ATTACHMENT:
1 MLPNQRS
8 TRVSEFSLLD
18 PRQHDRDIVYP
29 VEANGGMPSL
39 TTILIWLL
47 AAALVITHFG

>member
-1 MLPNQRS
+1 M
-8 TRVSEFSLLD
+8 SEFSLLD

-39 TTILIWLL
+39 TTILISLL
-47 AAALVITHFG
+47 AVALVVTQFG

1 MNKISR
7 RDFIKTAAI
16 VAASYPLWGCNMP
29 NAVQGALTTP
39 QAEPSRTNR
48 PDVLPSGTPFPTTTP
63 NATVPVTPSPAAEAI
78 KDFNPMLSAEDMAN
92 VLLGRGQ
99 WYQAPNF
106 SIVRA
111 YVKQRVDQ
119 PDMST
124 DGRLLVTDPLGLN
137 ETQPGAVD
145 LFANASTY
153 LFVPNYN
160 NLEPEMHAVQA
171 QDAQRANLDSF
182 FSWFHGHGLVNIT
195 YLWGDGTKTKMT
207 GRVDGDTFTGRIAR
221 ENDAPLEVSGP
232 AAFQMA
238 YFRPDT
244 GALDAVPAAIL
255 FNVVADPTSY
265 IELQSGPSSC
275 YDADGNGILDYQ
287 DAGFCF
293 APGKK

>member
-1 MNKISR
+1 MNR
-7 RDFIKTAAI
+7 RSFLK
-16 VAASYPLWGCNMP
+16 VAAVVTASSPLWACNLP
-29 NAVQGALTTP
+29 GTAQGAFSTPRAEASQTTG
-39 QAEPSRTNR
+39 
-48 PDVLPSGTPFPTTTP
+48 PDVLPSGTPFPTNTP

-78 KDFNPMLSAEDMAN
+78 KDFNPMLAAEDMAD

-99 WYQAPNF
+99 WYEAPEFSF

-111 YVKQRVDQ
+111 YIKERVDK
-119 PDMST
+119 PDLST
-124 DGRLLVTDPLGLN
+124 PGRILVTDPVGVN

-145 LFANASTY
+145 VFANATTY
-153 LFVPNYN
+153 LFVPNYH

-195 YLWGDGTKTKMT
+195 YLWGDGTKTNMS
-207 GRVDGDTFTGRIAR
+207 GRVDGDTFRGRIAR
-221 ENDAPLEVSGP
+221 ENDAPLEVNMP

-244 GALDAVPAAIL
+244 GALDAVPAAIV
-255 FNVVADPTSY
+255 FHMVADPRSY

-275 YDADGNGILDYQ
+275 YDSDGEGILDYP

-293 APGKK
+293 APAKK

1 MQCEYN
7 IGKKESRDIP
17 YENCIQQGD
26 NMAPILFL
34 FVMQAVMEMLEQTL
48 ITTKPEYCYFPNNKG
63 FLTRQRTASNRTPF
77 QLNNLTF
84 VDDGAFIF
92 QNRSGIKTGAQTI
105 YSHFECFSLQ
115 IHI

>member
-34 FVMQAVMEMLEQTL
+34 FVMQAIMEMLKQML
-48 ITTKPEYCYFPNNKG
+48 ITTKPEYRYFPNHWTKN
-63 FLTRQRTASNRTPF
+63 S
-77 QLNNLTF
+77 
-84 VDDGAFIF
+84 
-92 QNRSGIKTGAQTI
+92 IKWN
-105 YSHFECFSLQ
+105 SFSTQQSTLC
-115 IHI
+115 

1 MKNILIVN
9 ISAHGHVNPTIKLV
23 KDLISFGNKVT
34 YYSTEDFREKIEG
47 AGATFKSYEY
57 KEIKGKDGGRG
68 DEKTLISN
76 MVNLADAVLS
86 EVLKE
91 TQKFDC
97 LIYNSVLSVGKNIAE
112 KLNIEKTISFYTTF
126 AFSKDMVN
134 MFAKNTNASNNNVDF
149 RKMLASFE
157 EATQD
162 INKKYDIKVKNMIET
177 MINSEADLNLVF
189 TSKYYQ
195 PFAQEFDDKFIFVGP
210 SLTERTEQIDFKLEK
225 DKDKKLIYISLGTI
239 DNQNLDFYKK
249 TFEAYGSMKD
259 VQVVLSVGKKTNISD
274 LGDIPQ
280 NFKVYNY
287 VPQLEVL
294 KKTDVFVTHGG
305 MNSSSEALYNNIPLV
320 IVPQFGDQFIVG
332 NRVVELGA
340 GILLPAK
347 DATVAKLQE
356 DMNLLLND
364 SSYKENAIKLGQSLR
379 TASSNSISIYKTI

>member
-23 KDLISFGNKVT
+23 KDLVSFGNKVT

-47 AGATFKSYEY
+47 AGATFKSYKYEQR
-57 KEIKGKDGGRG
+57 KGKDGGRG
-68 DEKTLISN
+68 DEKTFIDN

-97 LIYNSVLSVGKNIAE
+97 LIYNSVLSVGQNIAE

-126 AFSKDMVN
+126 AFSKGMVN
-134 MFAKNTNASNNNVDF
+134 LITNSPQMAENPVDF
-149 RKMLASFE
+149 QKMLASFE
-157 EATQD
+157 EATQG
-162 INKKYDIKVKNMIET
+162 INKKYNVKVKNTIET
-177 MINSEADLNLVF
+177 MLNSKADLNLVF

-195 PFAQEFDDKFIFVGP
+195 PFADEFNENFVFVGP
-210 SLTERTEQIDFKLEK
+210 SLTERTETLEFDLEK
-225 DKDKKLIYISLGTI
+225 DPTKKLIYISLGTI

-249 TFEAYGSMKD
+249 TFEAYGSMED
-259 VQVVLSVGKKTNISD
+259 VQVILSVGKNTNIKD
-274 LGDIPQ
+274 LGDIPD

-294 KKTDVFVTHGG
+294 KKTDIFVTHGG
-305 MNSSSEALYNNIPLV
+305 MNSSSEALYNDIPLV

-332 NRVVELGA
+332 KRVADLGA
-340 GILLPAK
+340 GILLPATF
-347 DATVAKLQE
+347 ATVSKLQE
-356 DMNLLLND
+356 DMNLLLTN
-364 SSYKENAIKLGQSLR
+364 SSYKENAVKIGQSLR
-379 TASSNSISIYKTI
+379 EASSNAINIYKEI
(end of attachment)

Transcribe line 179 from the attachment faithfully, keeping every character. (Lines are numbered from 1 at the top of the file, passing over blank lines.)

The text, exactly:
-210 SLTERTEQIDFKLEK